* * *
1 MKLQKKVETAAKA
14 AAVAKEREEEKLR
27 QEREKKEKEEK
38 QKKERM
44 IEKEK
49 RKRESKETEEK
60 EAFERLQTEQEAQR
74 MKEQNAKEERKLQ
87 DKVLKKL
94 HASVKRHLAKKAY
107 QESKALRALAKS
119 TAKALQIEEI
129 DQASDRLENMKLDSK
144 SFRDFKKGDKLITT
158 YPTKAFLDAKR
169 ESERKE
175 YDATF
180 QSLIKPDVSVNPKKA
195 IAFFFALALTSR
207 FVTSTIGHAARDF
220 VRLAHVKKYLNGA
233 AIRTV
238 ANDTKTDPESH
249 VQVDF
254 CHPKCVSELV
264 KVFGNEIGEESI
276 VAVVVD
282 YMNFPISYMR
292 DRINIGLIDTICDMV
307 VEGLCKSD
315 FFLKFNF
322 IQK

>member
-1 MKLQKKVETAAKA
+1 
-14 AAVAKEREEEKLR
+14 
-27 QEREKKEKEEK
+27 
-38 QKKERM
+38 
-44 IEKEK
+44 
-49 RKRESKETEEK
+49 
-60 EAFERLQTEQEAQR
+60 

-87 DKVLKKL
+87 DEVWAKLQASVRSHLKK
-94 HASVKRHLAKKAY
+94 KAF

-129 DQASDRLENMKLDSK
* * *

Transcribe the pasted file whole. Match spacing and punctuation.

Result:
1 MKLQKKVETAAKA
14 AAVAKEREEEKLR
27 QEREKKEKEEK
38 QKKERM
44 IEKEK
49 RKRESKETEEK
60 EAFERLQTEQEAQR
74 MKEQNAKEERKLQ
87 DKVLKKL
94 HASVKRHLAKKAY
107 QESKALRALAKS
119 TAKALQIEEI
129 DQASDRLENMKLDSK
144 SFRDFKKGDKLITT
158 YPTKAFLDAKR
169 ESERKE
175 YDATF
180 QSLIKPDVSVNPKKA
195 IAFFFALALTSR
207 FVTSTIGHAARDF
220 VRLAHVKKYLNGA
233 AIRTV
238 ANDTKTDPESH
249 VQVDF
254 CHPKCVSELV
264 KVFGNEIGEESI
276 VAVVVD
282 YMNFPISYMR
292 DRINIGLIDTICDMV
307 VEGLCKSD
315 FFLKFNF
322 IQK

>member
-1 MKLQKKVETAAKA
+1 
-14 AAVAKEREEEKLR
+14 
-27 QEREKKEKEEK
+27 
-38 QKKERM
+38 
-44 IEKEK
+44 
-49 RKRESKETEEK
+49 
-60 EAFERLQTEQEAQR
+60 

-87 DKVLKKL
+87 DEVWAKLQASVRSHLKK
-94 HASVKRHLAKKAY
+94 KAF

-129 DQASDRLENMKLDSK